Last week was the tenth anniversary of the largest of the public protests preceding the Iraq War: February 15th 2003, when over a million people marched through London, and millions more turned out around the world.
On the date of that anniversary, I and two friends walked the route of the protest, from Gower Street, down Shaftesbury Avenue and Piccadilly, to Hyde Park. We carried a replica placard from the original event.
I remember moments from that day in 2003. I remember the crowds, how slowly we all moved, how the protest seemed to fill the city. I remember passing the Palace Theatre on Charing Cross Road, where the cast of Les Miserables, in costume, hung from the windows and waved flags and sang revolutionary songs. I remember stamping cold feet as we shuffled through Piccadilly Circus, for what felt like hours. I remember the light rain that began to fall as we finally reached the park, the speeches long finished. That curious protest elation, otherworldly, the city transformed by our passage, our voices hoarse from shouting.
I remember the sense of failure that followed. I remember the invasion, the politicians’ lies, the utter overwhelming sense of helplessness and disgust, the meatgrinder years of war. The feeling of a generation’s psychic hangover; the oppositie of political apathy, a generation—several generations—who spoke out, and were ignored. A legacy of ineffectual, frantic, painful protest that stretches, for me, back to Reclaim The Streets and forward through the campaigns for free higher education, global justice, the environment: campaigns ever more diffuse, ever more unachievable. But still we march.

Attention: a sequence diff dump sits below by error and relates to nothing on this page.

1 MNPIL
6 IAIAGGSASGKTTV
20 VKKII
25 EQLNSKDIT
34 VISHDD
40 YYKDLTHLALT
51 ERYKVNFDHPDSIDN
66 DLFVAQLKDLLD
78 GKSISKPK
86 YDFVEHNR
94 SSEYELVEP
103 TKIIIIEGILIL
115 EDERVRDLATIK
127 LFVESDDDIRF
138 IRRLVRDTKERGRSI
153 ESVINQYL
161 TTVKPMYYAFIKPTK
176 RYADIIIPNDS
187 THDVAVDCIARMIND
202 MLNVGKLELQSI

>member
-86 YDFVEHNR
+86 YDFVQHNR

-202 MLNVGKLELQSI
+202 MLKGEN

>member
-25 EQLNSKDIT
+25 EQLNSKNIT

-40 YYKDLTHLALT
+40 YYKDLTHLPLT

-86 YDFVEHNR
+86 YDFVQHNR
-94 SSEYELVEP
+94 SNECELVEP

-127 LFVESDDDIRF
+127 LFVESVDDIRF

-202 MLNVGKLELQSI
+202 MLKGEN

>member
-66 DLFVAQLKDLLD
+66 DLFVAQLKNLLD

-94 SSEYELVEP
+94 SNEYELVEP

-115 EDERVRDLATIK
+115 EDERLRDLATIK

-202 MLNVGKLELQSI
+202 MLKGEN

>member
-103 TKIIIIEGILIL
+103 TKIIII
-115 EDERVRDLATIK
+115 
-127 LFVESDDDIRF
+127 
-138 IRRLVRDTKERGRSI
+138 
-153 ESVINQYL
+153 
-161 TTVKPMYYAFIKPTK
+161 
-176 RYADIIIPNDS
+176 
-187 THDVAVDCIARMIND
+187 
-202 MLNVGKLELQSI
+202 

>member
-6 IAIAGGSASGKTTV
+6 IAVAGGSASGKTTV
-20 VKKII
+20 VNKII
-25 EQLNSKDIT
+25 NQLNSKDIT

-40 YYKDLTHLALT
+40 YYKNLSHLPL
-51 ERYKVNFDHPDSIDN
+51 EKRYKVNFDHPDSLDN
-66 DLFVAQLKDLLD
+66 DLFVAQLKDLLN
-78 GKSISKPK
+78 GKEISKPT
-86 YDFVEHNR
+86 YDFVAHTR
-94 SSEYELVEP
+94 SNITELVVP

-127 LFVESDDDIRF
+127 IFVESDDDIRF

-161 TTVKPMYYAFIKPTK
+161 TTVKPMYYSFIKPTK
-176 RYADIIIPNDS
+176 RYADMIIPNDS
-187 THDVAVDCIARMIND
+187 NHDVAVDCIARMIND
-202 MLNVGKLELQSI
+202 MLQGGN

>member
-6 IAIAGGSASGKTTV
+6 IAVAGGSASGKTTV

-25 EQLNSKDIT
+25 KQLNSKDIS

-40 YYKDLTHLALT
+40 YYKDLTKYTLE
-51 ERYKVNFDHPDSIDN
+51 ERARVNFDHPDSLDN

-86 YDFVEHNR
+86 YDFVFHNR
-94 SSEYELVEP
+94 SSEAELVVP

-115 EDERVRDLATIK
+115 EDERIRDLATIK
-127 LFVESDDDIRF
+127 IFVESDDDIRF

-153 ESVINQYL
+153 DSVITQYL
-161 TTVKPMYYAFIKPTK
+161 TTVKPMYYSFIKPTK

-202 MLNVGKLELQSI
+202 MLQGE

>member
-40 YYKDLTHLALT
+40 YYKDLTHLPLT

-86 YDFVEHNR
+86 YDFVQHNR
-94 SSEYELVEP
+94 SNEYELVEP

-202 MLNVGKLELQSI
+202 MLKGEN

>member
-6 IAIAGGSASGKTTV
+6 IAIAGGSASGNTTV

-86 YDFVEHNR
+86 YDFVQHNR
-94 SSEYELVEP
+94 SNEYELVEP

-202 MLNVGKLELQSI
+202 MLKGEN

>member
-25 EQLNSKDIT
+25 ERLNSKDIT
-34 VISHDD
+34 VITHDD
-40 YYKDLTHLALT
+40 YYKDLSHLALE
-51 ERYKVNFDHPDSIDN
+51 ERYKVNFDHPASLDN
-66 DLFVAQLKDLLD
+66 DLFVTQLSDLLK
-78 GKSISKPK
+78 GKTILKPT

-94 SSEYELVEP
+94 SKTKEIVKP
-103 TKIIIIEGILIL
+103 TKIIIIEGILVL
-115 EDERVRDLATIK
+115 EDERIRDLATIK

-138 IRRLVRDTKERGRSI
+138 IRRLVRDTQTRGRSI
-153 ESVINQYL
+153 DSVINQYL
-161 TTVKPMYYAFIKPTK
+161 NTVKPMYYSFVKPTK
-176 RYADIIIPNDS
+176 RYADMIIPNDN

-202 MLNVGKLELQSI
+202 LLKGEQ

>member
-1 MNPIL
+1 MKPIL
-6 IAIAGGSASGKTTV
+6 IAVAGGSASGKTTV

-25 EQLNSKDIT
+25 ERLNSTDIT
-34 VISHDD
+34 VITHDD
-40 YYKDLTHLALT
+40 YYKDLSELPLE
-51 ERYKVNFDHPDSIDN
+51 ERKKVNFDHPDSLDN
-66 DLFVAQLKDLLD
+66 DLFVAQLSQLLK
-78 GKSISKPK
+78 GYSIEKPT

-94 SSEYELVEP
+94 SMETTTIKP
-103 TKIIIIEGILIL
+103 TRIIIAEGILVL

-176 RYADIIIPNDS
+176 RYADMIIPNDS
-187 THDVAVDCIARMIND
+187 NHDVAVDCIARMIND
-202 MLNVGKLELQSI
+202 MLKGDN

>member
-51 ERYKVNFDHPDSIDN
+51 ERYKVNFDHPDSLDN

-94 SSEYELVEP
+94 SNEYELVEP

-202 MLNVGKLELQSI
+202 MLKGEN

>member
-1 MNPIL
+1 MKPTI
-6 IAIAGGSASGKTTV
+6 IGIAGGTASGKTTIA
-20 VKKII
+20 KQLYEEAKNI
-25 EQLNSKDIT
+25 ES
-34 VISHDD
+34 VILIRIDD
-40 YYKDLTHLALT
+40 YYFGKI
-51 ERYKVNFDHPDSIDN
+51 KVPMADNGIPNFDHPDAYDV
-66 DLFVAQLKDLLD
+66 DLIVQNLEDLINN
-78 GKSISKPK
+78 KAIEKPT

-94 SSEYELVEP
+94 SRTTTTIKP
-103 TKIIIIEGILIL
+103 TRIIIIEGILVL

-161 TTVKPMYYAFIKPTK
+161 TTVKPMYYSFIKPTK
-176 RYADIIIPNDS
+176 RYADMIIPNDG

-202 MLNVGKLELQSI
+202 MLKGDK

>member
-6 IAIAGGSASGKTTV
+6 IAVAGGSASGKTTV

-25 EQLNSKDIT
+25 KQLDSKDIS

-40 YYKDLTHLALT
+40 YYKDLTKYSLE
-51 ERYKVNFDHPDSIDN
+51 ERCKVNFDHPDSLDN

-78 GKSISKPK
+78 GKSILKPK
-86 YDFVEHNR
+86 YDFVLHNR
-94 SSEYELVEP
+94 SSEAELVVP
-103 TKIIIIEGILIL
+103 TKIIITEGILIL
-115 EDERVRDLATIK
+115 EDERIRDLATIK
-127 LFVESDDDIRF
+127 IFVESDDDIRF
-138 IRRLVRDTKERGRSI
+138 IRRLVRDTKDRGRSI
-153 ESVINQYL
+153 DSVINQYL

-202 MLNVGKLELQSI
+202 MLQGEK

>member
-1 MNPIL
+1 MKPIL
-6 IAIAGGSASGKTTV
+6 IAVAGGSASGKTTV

We didn’t get many comments last week. One man, on a bicycle, said: “Nothing is true. Read the bible.” Another said “Bit late, aren’t you?” Yes. We were too late, then, too. Outside the Wolseley, an elderly Persian lady stopped us but we didn’t understand what she was saying. While she was talking, a young man screeched to a halt in a convertible and pointed to the number-plate: “Y1 RAO”. Why Iraq?
We felt invisible. Cities swallow intent and action in much the same way as history does. Who holds these memories now, memories of things that achieved nothing? Not the written record, not books that seek to rescue it, not books that use it as a backdrop. Only we have the memory, just as only we, all of us, marched. The significance is in the marching, in the memory, because that is all we have.
There is so much more to say about this, but not now. The walk last week was an act of memory, of memorial. A reenactment, indebted to but different from Jeremy Deller’s Battle of Orgreave, and Sharon Hayes’ In the Near Future. We talked about memories of that day. We talked about the nature of protest; its inefficacy, its necessity, its confusion, its failure. We walked because I did not know what else to do. I still don’t.